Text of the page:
Jan 20, 2018 Last Updated 3:31 AM, Jan 6, 2018

Illegal drags


Joanne Dowling

It’s late Saturday night and the footpaths of Jalan Saharjo in central Jakarta are crowded with midnight spectators. They are an eclectic mix of trendy teens, late night street vendors, local gambling groups, men and women of all ages, and the curious. Word has got out that the balapan liar (illegal drags) will be racing by, and those who are still up want to watch the action.

All the entrants are young, male and hungry for an adrenaline fix. Money is another motivator, but glory is the true booty sought by the boys who risk their lives, dragging (ngetrak) in night races.

A buzz-saw hum grows louder and heads turn in expectation. In tight formation, five racers on motorbikes whiz past – wheels darting and weaving in search of smooth tarmac. A pothole at this speed would be fatal. Fat mufflers wail past the crowd spewing fumes. The acrid smell of exhaust and burnt tyres fills the night.

Road rules

Blessed by the perceived invulnerability of adolescence, these nightriders reclaim the roads they are sidelined from during the day when two wheelers must make way for taxis and the ubiquitous kijang (family vehicles). Riders soup-up their bikes with extra grunt and go, at the expense of safety.

The rules are simple. To keep it fair, same model bikes race against each other. Bebek (scooter) versus bebek and ninja (motorcycle) versus ninja. The minimum number of bikes is two and the maximum is five. Speeds can reach over 150 kilometres per hour.

A predetermined finish line is usually after a landmark at the end of a particularly straight, wide road. First man over the line wins. The unspoken rule is that helmets and other protective gear are for wimps. Even headlights are usually turned off. The referee waiting at the finish line is independent and has the final say in any disputes, fights notwithstanding.

Double or nothing

After the race, punters, usually the riders’ friends and those with investments in the competing bikes, divide up the spoils from wagers. The riders assess placements and sort out their earnings.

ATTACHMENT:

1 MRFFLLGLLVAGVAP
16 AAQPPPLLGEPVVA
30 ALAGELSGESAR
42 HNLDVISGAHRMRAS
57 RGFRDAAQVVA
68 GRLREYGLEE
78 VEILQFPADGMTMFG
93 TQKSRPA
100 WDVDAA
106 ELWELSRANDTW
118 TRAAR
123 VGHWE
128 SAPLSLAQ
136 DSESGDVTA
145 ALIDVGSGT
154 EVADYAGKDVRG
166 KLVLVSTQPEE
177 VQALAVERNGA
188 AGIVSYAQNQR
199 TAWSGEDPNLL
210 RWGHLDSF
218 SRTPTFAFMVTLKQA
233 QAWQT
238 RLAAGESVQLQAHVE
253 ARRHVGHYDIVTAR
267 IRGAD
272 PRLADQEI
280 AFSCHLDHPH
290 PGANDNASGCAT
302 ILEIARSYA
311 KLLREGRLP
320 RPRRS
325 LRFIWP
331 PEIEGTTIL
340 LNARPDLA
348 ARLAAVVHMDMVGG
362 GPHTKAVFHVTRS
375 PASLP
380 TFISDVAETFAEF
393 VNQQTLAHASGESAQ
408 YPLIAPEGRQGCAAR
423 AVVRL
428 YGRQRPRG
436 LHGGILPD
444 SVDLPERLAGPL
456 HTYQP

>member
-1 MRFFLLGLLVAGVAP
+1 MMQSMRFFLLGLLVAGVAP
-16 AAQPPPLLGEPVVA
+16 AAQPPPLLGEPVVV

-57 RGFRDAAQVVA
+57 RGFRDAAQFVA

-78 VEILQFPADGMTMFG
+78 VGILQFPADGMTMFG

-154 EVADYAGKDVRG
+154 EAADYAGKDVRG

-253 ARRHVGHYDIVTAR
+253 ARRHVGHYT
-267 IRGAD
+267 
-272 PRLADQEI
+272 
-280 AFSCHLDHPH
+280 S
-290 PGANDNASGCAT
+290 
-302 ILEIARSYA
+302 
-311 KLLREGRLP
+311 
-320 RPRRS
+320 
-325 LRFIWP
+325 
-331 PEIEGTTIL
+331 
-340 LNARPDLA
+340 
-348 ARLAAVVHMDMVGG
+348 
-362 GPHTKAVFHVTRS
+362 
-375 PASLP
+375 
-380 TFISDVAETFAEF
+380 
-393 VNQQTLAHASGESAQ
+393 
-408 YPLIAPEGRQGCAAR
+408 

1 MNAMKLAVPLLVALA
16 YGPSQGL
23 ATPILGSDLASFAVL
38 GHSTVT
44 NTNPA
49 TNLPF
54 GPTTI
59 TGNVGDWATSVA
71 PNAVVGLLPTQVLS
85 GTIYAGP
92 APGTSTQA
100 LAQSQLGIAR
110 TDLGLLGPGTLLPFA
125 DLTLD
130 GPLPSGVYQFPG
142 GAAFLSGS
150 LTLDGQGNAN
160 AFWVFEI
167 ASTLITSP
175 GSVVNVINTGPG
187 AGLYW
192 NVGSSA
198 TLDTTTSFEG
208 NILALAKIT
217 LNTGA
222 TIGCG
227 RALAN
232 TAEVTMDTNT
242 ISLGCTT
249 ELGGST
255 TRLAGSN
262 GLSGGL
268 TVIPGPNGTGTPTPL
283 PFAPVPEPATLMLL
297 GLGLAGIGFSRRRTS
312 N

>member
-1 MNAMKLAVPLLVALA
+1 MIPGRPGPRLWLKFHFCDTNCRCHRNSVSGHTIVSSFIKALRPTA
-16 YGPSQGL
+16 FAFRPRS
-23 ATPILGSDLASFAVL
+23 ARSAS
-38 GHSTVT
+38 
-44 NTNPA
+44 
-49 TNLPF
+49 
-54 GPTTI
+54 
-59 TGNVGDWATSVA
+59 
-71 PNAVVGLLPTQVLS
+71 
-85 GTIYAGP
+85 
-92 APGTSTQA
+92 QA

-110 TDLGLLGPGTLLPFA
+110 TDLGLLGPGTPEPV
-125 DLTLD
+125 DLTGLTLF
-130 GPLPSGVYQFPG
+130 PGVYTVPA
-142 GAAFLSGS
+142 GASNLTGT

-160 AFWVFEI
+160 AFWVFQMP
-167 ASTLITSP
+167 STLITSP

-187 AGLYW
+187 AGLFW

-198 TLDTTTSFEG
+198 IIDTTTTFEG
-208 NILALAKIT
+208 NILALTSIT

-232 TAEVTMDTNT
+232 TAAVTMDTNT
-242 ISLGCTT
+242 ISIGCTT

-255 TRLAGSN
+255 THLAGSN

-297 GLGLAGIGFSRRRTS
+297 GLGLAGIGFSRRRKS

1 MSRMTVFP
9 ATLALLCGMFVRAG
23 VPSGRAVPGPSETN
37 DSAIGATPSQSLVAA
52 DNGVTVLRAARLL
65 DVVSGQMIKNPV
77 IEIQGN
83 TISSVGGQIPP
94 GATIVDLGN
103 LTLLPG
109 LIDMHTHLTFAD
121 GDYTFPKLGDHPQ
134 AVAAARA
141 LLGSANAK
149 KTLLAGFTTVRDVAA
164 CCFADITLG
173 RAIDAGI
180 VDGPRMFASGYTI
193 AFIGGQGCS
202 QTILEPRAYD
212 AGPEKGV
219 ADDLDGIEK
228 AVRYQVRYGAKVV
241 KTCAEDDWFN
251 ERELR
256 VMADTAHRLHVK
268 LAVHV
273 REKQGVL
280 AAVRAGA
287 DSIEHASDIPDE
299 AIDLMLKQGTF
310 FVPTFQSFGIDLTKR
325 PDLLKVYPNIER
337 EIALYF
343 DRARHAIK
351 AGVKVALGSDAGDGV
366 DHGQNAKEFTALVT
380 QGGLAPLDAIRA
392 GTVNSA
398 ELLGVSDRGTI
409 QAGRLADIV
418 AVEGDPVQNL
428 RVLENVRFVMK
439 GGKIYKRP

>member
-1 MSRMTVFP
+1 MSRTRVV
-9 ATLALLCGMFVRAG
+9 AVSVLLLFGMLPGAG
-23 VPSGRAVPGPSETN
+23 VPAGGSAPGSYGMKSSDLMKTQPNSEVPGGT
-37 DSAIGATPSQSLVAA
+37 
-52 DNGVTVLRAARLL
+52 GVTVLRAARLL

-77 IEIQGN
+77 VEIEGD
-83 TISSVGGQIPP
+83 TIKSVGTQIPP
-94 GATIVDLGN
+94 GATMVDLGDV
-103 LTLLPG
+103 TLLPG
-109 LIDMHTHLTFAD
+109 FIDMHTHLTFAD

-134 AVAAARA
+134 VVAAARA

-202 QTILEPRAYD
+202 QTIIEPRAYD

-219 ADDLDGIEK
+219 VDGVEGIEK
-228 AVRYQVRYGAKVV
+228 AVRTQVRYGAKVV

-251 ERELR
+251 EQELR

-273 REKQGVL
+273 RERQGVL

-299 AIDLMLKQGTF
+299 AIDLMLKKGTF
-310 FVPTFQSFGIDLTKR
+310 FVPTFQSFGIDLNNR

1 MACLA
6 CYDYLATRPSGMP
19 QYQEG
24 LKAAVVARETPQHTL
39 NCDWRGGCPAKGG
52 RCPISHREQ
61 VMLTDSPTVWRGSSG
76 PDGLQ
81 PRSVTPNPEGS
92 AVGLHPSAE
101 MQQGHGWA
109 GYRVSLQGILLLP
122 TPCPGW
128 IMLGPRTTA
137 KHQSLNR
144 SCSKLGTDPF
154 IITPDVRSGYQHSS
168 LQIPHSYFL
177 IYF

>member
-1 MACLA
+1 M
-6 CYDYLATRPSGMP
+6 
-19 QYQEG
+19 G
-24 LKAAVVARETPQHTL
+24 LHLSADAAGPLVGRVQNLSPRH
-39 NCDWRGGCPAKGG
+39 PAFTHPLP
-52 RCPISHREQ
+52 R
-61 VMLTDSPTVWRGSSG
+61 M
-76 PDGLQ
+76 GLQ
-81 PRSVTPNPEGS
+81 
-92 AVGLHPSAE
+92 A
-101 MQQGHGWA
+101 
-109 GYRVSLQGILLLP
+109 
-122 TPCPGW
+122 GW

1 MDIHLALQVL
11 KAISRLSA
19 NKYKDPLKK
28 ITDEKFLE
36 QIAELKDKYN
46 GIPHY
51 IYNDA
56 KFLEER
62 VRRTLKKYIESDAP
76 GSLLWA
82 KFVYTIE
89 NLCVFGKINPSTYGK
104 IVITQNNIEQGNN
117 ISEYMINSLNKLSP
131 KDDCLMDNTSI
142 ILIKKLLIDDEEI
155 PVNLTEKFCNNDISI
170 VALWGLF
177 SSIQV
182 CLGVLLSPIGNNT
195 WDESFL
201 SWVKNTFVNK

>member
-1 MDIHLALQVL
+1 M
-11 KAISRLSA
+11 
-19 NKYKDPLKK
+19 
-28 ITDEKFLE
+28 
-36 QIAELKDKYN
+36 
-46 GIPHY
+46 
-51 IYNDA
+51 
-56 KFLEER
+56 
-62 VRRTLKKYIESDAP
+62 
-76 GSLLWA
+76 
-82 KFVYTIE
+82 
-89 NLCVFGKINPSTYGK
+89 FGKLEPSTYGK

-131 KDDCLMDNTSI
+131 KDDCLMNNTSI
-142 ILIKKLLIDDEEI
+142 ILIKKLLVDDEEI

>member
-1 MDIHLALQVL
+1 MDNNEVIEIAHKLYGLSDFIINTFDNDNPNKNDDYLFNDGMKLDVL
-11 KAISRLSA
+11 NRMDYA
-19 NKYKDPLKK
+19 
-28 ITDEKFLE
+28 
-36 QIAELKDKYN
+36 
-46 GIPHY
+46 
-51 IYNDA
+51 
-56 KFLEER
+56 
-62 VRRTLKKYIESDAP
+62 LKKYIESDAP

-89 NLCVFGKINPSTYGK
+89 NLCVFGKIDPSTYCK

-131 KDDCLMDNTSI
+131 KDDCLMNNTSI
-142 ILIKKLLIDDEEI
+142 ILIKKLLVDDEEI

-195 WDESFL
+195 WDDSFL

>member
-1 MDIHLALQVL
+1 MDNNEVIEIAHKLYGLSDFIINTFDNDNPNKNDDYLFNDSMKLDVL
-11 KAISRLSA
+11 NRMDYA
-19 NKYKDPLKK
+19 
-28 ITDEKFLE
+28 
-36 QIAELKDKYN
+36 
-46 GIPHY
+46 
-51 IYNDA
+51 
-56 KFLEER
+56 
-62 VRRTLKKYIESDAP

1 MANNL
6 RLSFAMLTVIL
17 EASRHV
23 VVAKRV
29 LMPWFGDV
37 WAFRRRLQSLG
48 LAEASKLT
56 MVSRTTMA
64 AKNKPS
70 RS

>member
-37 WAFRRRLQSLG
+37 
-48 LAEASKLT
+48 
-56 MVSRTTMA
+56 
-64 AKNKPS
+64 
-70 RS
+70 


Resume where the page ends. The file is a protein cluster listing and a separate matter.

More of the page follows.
The stakes are high, as large sums – up to two million rupiah – are up for grabs in each race. The winning joki (rider), however, takes home a small share. The bike owner takes the majority of the winnings.

The jackpot, it appears, isn’t the only attraction. It’s cool to enter and even more glorious to win. Through dragging, young men can rise above their position at the bottom of society. Often still in high school or simply unemployed, riders can forget the monotony of everyday life and become the hero of the moment.

Crime-stoppers

If the police pounce on the action then all bets are off and the crowd disperses. Kids flee on their motorbikes, or crowd around food stalls trying to look inconspicuous. Several patrol cars do laps of the impromptu racetrack, checking by-standers and booking those without proper identification.

Although a perfunctory inspection of helmets and driver’s licences is undertaken, the police function as much as a protection racket as upholders of public safety. Most of these nightriders don’t have the funds to pay the hefty cut Jakarta’s police demand. Non-payment means arrest and bikes can be confiscated. They can be bought back but at a price. The drags are so often a part of Friday and Saturday nights that the police often try to pre-empt the races by placing posts at popular roads to deter draggers.

Crash course

A few hours later, however, the races are back on as young guys on hotted-up 100cc bikes come speeding down Jalan Saharjo. One rider comes off his bike just after the starting line, bruising both his shin and his ego as the crowd laughs and cheers. Moments later, another two riders crash into onlookers as they try to avoid a passing kijang. A fight almost ensues as each blame the other for the crash. Bikes are wheeled away and their riders limp to the side of the road. But blood on the bitumen doesn’t discourage entrants, who continue to race until the roads are again claimed by traders going to market and the devout going to morning prayers.

Joanne Dowling (ssspppike@yahoo.com) is an Australian Volunteer at Aisyiyah, an Islamic organisation in Jakarta.

 
Inside Indonesia 85: Jan-Mar 2006


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